New Avernus is an apocalyptic city-building game. This competitive game pits you and up to three friends in a race to build the greatest city that just might last the oncoming apocalypse as the Meteor strikes and reduces your ambition to rubble. The meteor can strike at any point from turn 7 to 10, so plan accordingly and take big risks as time runs out. Once the smoke clears, and your cities are surrounded by their ruin, the player with the most points still standing wins!
- 125 Structure Tiles
- 25 Game Cards
- 2 Wooden Dice
- 1 Meteor Tracker
- 4 Game Boards
- 2 Wooden Bowls
- 24 Pawns
- 60 Black Stones
- 60 White Stones
- 1 Red Stone
- 1 First Player Tracker
- 1 8 Page Rulebook
How It's Played
You can watch the tutorial for general gameplay in the video above, or see a step by step of more indepth setup and explanation of the rules below in text and gifs!
New Avernus can be played by 1-4 people, and no matter how many players you have at the table, play always begins the same way: Choose your faction.
Will you be the gray Seen, and gather resources from the Tithe Pots as you work towards your Glass Staircase?
Will you be the purple Transporters, and explore your ruins faster and cheaper, before setting up your Stations?
Will you be the orange Architects, fortifying your buildings as you build them, and erecting your Great Archive?
or Will you be the green Ag Foundation, and start with an extra worker, working towards building your Grand Cultural Center?
Each faction has their own unique buildings, abilities, and starting resources, so try each over your first four games to experience all the options they offer.
Then, you set up the center of the table. First, the Meteor Tracker goes in the middle of the table and gets the Red Stone placed on 0.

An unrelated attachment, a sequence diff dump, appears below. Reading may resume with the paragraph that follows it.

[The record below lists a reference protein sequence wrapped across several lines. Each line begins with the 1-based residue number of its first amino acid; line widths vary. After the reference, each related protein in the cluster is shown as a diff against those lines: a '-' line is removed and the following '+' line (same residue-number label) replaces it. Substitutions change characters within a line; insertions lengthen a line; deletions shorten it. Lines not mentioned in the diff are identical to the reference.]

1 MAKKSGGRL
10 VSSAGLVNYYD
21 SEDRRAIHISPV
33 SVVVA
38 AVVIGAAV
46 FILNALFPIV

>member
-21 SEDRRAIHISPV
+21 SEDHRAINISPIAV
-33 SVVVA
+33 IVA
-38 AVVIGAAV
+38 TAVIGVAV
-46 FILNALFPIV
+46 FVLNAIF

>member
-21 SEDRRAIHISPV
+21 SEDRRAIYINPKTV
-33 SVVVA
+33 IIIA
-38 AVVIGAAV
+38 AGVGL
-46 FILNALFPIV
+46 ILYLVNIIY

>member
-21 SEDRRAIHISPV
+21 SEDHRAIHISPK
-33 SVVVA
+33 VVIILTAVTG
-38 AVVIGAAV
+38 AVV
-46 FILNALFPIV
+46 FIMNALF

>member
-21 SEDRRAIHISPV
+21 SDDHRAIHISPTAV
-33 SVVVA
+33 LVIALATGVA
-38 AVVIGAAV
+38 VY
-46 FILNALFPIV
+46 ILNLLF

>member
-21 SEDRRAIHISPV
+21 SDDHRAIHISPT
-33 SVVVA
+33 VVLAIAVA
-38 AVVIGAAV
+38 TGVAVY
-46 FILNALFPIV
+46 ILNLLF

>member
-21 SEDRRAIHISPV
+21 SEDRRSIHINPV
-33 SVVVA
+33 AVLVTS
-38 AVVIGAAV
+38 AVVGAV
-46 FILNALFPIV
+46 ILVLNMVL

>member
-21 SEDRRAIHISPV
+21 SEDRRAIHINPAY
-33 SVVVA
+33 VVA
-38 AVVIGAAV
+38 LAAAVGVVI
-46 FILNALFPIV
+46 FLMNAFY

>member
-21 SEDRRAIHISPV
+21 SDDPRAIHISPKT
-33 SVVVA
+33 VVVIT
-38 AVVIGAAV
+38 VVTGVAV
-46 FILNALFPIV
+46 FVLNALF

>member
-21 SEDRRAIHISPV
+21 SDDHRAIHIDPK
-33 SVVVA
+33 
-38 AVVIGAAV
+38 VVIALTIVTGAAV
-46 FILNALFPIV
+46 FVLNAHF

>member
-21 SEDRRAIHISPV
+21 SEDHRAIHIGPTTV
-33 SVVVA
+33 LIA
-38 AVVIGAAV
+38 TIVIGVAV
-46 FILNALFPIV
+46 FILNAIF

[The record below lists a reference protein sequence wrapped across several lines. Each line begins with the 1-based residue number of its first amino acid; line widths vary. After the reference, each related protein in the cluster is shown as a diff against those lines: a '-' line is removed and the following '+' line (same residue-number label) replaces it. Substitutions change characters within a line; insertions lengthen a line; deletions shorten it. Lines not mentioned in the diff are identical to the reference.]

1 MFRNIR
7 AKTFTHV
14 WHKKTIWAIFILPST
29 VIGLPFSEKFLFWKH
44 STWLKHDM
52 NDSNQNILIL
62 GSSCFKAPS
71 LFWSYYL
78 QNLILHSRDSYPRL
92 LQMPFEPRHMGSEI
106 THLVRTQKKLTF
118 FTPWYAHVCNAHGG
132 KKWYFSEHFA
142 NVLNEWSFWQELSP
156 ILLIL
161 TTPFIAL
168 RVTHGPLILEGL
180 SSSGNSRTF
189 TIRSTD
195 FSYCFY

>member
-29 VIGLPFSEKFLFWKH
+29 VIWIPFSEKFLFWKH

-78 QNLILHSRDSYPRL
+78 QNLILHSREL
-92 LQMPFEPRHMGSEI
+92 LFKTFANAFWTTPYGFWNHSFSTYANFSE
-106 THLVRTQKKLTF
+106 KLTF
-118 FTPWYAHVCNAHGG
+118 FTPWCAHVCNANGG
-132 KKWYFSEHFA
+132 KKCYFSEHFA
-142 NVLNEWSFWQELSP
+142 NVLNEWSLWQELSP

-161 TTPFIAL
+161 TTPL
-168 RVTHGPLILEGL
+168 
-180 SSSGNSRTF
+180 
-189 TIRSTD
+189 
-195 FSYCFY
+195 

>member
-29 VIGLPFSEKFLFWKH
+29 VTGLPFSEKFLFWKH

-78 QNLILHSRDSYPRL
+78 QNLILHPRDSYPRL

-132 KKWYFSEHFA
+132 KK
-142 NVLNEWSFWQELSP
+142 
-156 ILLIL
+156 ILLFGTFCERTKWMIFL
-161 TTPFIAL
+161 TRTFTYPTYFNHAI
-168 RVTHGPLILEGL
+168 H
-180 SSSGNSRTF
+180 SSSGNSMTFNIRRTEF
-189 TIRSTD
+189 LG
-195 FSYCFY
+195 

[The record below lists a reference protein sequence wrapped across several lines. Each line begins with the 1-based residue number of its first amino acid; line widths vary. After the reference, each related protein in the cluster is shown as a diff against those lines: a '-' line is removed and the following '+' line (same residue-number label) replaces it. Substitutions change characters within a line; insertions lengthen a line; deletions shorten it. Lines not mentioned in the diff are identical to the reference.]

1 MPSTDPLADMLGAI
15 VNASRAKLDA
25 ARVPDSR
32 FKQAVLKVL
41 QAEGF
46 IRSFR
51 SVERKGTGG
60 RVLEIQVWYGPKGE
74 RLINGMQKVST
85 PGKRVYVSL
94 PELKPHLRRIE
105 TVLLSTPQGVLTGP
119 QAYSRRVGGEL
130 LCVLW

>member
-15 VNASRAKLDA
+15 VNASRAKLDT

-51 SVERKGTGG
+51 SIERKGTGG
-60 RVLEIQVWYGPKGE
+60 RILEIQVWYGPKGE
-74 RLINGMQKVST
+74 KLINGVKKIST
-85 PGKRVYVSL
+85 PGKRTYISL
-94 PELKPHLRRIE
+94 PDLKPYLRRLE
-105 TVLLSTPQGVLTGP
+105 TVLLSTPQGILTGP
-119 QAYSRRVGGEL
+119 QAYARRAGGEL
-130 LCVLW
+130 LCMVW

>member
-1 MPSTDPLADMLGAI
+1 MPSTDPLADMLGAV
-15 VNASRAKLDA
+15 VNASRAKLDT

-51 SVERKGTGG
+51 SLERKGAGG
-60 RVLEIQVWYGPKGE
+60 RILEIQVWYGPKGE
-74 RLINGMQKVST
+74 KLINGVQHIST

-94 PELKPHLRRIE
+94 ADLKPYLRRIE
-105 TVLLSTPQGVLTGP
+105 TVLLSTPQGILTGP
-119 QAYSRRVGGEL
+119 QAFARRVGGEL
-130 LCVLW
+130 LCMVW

Second, you shuffle the Occurrence Pink and Red decks, first pulling the Meteor card out of the Red deck. Deal out 6 Pink cards, and 3 Red cards, face down. Shuffle the Meteor card into the Red pile, then place the Pink pile on top.
Third, you place out the Home, Quarry, and Furnace tile decks, face up. These are open use structures that any player can build from, and should be reachable by all players.
Finally, place the two wooden bowls, the Stone and Glass Tithe Pots, on either side of the center of the table. Players will often put resources in these and take them from them, so make sure they can be reached by everyone.
Setting up your boards is as easy as placing matching tiles on the empty spaces. Shuffle the structure tiles in their groups, Level 1, Level 2, and Level 3. Then deal them out to players to begin setting up their boards.
Level 1 structures, denoted with a 1 on the back in sky blue, are placed in the spaces with the matching color border The same is done for purple-blue Level 2 structure tiles, and then yellow Level 3 structure tiles. When they are dealt face down and placed like this, these tiles are called Ruins.
Then gather your starting resources and claim your foundation's unique structure tiles and set them beside your board.
On your turn, especially on your first turn, you will use your workers to explore spaces. Exploring a Ruin space with a level 1 structure tile costs 1 worker. A level 2 structure tile costs 2 workers to explore, and a level 3 costs 3 workers. You must start in the center of your board on your first exploration, but after that you can branch out in any direction adjacent to spaces you've explored.
When you explore a ruin, you keep the faceup Structure Tile as a blue print beside your board to potentially build later, and you gain Exploration resources from flipping it over.
The other most common action during a turn will be building a structure. You can build a structure that's in your reserves from having discovered it in the ruins, a structure from your faction which you start with, or one of the basic 3 structures all players have access to (Home, Quarry, or Furnace.) Building a structure costs resources with black Stone and white Glass, as well as using a worker.
Whenever you build a structure, you pay into the tithe pots 1 of each resource you spent with the resources you used to pay the structure's cost. In this example, Shopping Center costs 3 stone and 1 glass, so 2 stone goes into the general bank of resources, but 1 of each goes into the little wooden tithe pots.